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More than 30% of India’s youth not in employment, shows OECD report

LiveMint logoLiveMint 06-03-2017 Harsha Jethmalani

India’s economy may be growing more than twice as fast as the rest of the world but the story on the jobs creation front is just the opposite. India’s economy will grow at 7% in the current fiscal year, according to the Organisation of Economic Cooperation and Development (OECD).

But India’s rate of employment has declined and job creation has not kept up with the growing working-age population.

It lags most other countries in creating quality jobs (see chart).

Over 30% of youth aged 15-29 in India are not in employment, education or training (NEETs). This is more than double the OECD average and almost three times that of China.

NEET is a relatively new concept.

According to the OECD, youth inactivity presents the share of young people (age 15-29) not in employment, education or training (NEET) as a percentage of the total number of young people in the corresponding age group.

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“NEETs include all youth left outside paid employment and formal education and training systems. They are NEET because there are not enough quality jobs being created in the system and because they have little incentives or face too high constraints to be in the education and training systems,” said Isabelle Joumard, senior economist and head of the India desk, OECD.

Why does India fare poorly on this front? Several factors are responsible. Labour laws in India are complex and relatively strict. Employment protection legislation is restrictive, compared with other emerging economies and OECD countries, OECD said in its India Economic Survey 2017 report. “Thus, corporates in India tend to rely more on temporary contract labour, stay small or substitute labour for capital to avoid strict labour laws. Apart from that, corporate income tax has created a giant bias against labour-intensive activities,” Joumard added.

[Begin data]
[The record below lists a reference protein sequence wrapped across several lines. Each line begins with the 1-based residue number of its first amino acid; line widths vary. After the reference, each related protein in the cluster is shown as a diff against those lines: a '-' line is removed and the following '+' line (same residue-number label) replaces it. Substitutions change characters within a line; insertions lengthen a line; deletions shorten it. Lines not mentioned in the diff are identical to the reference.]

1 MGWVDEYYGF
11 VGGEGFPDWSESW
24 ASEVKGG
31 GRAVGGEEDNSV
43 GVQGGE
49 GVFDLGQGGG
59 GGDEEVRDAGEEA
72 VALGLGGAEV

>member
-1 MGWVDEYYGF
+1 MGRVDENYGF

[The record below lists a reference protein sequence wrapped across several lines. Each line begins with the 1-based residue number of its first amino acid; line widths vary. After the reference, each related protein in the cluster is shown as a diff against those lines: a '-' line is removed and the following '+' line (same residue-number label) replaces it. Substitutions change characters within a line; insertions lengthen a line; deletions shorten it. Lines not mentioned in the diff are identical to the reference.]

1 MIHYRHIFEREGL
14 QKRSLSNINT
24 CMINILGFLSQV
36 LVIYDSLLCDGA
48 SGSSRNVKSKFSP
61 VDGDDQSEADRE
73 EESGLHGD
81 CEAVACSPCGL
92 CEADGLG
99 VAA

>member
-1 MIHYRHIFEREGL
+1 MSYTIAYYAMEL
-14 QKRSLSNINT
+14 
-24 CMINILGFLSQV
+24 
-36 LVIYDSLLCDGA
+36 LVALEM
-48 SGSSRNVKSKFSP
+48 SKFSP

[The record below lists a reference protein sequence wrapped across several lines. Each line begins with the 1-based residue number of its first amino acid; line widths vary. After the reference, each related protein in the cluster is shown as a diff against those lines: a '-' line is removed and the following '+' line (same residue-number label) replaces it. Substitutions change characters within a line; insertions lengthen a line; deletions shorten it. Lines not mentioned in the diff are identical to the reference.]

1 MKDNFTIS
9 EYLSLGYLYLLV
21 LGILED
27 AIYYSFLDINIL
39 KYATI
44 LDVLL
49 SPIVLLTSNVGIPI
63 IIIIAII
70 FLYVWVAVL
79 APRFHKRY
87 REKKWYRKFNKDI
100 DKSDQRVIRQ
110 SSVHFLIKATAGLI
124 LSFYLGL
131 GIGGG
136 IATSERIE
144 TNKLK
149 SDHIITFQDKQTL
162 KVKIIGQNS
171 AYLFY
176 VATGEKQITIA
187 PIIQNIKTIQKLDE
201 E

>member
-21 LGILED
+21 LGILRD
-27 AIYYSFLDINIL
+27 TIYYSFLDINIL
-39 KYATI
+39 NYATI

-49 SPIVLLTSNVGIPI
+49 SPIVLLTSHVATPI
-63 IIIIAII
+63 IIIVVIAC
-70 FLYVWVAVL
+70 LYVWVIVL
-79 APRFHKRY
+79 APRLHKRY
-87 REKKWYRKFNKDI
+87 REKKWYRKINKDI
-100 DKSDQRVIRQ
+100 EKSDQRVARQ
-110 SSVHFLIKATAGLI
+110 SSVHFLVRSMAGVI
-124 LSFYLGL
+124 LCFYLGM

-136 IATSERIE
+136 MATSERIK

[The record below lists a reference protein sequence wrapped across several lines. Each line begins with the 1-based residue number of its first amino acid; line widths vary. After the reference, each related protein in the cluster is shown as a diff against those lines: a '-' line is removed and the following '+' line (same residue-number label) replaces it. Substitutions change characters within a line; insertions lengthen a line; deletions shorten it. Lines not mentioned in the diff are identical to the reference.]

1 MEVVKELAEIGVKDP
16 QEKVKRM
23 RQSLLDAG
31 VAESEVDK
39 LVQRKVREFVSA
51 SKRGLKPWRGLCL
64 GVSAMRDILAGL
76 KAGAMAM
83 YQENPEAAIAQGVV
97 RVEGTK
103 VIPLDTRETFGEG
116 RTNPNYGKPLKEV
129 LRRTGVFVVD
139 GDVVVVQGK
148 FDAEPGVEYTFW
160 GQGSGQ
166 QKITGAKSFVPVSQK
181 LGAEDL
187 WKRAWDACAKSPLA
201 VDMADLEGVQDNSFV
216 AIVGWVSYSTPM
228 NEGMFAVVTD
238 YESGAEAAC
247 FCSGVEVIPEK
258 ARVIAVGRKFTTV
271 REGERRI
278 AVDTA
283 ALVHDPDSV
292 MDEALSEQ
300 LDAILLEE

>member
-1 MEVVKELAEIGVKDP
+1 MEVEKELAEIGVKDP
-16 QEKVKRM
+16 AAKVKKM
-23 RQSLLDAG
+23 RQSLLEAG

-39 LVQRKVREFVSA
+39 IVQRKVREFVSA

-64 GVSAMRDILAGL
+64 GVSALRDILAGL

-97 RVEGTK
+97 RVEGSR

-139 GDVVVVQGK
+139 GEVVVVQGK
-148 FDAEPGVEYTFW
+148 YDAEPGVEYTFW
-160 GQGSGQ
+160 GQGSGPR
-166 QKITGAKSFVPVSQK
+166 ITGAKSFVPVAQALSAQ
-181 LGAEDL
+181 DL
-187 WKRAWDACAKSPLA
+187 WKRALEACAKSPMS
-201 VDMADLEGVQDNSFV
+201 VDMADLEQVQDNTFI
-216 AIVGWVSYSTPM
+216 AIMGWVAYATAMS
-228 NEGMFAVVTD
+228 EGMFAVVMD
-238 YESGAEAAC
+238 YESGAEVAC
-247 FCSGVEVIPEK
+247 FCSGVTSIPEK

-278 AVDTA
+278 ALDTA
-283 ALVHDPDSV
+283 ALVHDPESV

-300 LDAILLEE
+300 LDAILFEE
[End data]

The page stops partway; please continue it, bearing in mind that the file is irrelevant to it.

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The current government is making efforts to correct the situation. It has reduced administrative requirements for complying with existing labour laws and increased transparency in routine interaction between firms and administrations, thereby making the labour regulations friendlier for job creation. More needs to be done to streamline labour laws and states have a role to play too, said Joumard.

The OECD 2017 survey also points out that for India, assessing labour market trends is made difficult by poor employment data, with information for total employment available only every five years. The last NSSO round was held in FY2011-12. More frequent data could help take policy actions in a timely manner. At 3.8% of GDP, public spending on education in India is lower than countries like Brazil and Malaysia. The focus of the government needs to shift to spending on enhancing the quality of education and vocational training. All these measures together could possibly improve India’s track record on job creation.

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